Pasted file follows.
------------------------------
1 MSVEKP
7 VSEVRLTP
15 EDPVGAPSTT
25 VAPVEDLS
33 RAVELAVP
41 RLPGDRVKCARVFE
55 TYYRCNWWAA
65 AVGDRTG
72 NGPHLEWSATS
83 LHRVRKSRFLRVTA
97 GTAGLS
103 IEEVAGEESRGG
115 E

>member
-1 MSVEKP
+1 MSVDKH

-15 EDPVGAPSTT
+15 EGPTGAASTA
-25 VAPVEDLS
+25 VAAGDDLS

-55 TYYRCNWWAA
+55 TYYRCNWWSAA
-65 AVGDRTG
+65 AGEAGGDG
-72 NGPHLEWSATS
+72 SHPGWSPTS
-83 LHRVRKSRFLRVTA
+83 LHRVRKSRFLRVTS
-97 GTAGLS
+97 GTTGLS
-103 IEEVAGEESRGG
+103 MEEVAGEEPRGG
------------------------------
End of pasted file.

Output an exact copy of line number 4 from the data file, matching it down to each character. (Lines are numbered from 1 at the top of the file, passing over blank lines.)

25 VAPVEDLS